Macy Gray - Biography

By Marcus Kagler

At one point Macy Gray was so famous she had a cartoon about her life story in development despite the commercial flop of her second album The Id (2001 Epic). Of course, Gray’s fame went almost as fast as it came and the cartoon never got made but sometimes it’s easy to forget that in the spring of 2000, Macy Gray had one of the most successful debut albums in recent history. Yet the cautionary tale that is the career of Macy Gray also supports the old adage: too much too soon. Although the neo-soul artist with, arguably, the most unique voice since Billy Holiday never approached a Britney Spears level of public meltdown, Gray did fall victim, not only to the wretched irony of fame, but remarkably poor timing as well. By mixing the classic soul sound with hip hop swagger, Gray helped ignite a neo-soul renaissance at the dawn of the millennium only to be overshadowed by younger (and more tabloid friendly) R&B starlets soon after. A series of public relations disasters further derailed the Macy Gray gravy train but after a near 7 year slump, Gray made an inspired return to form with her fourth album, Big (2007 Geffen/Will.I.Am Music) a massive critical success and the beginning of new chapter in Macy Gray’s ever eclectic career.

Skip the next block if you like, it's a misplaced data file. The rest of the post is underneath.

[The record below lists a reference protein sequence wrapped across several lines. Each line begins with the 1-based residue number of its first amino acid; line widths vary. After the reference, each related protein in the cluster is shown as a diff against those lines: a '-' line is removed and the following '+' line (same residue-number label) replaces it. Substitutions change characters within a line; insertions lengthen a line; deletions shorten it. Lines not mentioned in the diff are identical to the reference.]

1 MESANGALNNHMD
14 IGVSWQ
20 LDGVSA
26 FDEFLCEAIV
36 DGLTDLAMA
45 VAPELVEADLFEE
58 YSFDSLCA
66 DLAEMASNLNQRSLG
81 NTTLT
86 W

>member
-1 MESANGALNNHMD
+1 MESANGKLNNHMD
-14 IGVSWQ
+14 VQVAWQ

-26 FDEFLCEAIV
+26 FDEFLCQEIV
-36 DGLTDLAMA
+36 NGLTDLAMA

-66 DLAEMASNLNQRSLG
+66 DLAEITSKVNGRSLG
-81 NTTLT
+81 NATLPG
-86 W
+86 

Macy Gray was born Natalie McIntyre in Canton, Ohio on September 6, 1967. A shy and introverted child, Gray was often tormented by other kids because of the high pitched raspy voice that would later become her artistic trademark. Gray relocated to Los Angeles in her late teens to enroll in the USC screenwriting program, and shortly after made her first soiree into the world of music when she agreed to pen lyrics for a friend’s original songs. When her friend failed to show at a scheduled demo session Gray stepped up to the mic and recorded the songs herself despite insecurities about her singing voice. Surprisingly, the demo was well received upon making the necessary rounds and Gray took a job as vocalist for a jazz combo who performed in hotels around Los Angeles while continuing to cut demo session material. During this time, young Natalie McIntyre married and adopted the stage moniker, Macy Gray, a name she borrowed from that of a neighbor back in Canton, and founded the popular coffeehouse live series, We Ours, where she also often performed. Sometime in the mid-to-late 90’s, Gray was signed by Atlantic Records but the label rejected her debut full length upon completion. Pregnant with her third child, recently divorced, and disillusioned with the music industry, Gray returned to Canton to regroup even though her latest demo was still creating quite a stir back in Los Angeles. After signing a publishing deal with Zomba Label Group, Gray made her prodigal return to L.A. and signed to Epic in 1998, spending the better part of a year writing and recording her debut full length, On How Life Is (1999 Epic) with producer Andrew Slater. Despite positive reviews, On How Life Is was largely ignored upon its release in the summer of 1999, with lead single, “Do Something” barely making waves on the charts. The album, however, was generating a strong word of mouth buzz and despite sluggish sales Gray garnered two Grammy nominations for Best New Artist and Best Female R&B Vocal the following year, giving her career a much needed booster shot. The infectious neo-soul anthem, “I Try”, became a massive international hit with sales of On How Life Is going triple platinum by the end of year. In one whirlwind year Macy Gray had gone from single mother of three with little prospects to international megastar.